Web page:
Art and Paint, Layers and Life: Symbols in Art

A new guest blog column by Sue Pelletier

Hello and thanks for checking out my new column—Art and Paint, Layers and Life! Each month I’m going to share with you some thoughts and techniques for creating scrumptious layers in your art that are inspired by the layers in your life.

I have come to realize as an artist that whatever I paint has to come from my soul, which is why I often repeat imagery that represents symbols for me: a house, a childhood dress, numbers, chairs, ladders . . . images that I hold near and dear.

symbols in art

Remember years ago (some longer than others) how our English teachers and college professors told us to write about what we know? Well, painting what we know holds true also. While there may then be similar imagery in nearly every piece I create, each image has such a powerful meaning to me. I can’t seem to let go of the simple symbols that remind me of childhood and when my own kids were young.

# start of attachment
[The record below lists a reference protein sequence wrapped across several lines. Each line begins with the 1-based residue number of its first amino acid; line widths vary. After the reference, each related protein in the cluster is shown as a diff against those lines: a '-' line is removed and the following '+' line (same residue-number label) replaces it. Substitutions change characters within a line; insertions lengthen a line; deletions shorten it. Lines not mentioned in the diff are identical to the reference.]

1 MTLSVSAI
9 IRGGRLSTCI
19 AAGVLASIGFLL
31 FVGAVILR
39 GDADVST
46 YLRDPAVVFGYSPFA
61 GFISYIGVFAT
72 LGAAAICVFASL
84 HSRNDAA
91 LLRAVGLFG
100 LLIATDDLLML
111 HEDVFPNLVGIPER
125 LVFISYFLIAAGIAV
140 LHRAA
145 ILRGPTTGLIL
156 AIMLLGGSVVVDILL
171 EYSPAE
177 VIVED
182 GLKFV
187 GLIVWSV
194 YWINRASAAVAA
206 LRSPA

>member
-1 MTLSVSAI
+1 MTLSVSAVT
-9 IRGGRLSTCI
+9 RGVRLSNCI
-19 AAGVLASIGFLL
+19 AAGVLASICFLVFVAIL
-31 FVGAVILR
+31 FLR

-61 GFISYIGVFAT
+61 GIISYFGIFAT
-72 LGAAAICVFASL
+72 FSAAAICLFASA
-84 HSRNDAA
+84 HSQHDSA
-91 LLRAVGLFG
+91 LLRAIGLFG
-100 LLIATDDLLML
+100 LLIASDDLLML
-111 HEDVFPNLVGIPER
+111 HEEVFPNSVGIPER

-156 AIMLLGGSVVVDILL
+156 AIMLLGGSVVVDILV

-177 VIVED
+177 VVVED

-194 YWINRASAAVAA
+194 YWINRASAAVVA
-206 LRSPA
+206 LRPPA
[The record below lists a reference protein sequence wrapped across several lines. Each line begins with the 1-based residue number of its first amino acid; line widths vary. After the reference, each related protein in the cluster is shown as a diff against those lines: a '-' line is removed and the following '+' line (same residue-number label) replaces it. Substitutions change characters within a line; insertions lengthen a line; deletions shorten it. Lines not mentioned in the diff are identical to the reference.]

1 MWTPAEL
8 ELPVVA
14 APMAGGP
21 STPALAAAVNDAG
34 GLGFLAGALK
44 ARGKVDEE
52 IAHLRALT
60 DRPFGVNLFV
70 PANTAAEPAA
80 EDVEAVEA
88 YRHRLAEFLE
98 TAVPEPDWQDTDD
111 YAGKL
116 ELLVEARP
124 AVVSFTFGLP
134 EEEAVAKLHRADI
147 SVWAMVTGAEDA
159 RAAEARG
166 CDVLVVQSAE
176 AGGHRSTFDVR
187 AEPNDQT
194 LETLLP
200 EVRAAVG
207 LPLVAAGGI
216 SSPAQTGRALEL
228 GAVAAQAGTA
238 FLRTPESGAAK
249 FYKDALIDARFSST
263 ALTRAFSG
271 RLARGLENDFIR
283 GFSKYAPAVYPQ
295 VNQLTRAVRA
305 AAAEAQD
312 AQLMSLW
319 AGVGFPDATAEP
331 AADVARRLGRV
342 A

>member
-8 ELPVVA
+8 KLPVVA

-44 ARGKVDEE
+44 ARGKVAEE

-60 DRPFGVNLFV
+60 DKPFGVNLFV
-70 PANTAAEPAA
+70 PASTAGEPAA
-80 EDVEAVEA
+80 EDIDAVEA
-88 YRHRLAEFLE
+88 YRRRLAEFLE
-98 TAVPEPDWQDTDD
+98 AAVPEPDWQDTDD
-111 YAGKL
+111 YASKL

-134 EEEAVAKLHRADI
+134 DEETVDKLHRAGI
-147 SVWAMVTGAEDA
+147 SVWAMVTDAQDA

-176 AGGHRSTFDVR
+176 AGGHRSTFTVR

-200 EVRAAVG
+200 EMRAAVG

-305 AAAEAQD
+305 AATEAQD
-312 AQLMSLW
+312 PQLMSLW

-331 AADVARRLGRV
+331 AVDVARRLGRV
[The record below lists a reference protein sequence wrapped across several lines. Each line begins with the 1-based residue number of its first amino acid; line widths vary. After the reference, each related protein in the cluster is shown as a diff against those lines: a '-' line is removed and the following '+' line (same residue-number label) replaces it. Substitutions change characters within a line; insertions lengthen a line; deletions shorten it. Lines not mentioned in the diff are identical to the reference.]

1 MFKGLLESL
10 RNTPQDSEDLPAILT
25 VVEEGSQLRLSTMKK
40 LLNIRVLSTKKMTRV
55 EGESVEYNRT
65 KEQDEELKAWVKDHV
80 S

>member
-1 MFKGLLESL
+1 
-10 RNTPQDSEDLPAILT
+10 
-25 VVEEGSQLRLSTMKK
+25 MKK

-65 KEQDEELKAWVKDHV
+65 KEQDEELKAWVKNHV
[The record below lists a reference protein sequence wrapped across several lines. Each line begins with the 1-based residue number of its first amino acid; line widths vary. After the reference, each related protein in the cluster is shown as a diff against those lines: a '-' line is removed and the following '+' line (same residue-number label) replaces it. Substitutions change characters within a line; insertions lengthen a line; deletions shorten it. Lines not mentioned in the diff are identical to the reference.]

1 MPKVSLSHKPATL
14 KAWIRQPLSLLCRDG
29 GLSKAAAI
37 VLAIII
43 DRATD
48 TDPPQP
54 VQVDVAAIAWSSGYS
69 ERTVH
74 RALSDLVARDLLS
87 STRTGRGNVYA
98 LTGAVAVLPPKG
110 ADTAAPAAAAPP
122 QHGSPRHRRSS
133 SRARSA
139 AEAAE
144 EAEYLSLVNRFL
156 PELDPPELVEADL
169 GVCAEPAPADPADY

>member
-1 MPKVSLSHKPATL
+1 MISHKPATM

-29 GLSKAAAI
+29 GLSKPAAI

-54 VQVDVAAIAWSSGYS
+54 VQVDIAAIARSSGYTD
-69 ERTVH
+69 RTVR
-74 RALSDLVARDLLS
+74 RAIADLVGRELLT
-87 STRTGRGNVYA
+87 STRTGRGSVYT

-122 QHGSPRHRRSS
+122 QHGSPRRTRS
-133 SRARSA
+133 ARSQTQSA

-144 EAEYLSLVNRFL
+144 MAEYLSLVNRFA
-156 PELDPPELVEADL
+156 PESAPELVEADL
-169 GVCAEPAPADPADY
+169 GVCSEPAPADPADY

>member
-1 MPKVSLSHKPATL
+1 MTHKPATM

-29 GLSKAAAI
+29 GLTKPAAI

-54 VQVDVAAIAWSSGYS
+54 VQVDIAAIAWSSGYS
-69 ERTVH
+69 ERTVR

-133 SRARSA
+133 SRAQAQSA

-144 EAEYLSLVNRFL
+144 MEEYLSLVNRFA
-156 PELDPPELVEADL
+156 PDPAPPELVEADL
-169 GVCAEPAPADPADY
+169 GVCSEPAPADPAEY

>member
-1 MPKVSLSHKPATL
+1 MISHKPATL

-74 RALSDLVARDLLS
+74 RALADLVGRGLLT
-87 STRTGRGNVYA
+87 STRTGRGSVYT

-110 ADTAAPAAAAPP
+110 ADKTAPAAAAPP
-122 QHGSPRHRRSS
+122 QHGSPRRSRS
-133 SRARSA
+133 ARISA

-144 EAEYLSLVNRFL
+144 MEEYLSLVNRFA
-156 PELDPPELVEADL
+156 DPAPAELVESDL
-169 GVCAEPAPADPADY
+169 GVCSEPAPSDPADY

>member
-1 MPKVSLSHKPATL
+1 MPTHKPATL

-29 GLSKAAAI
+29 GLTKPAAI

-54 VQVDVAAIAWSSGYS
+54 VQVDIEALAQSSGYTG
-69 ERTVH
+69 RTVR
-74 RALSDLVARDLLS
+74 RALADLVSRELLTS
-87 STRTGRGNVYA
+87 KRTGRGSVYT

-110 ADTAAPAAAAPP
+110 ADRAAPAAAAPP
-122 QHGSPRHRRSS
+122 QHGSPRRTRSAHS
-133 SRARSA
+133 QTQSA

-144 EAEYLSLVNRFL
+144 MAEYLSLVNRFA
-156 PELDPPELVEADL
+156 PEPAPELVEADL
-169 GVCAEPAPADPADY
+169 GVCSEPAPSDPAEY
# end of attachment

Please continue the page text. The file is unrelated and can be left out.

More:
I love teaching. I teach elementary school art and I teach mixed-media classes for adults. I believe kids have a natural ability to create and it comes from within, because they are pure and simple. Kids paint what they know naturally, because it is so straight forward. Adults on the other hand, often want their work to look like an instructor’s—which is fine—but I believe if you paint what is in your heart—what you feel from within—you will make it your own and it will have something that no one else’s work can have, and that is you. Paint what you love . . . Love what you paint!

As I mentioned, I want to share with you the process of layering. I love to layer. I layer fabric, paint, mediums. My life is made up of layers: kids, teaching, creating . . . laughing out loud . . .  Sometimes one of these elements shines through fiercely, but they are all always there. It’s the same with painting. You can’t rush life and you can’t rush the layering. As subtle as they may be, they are part of the process and need to happen. Layering a painting, layering your life, I like that.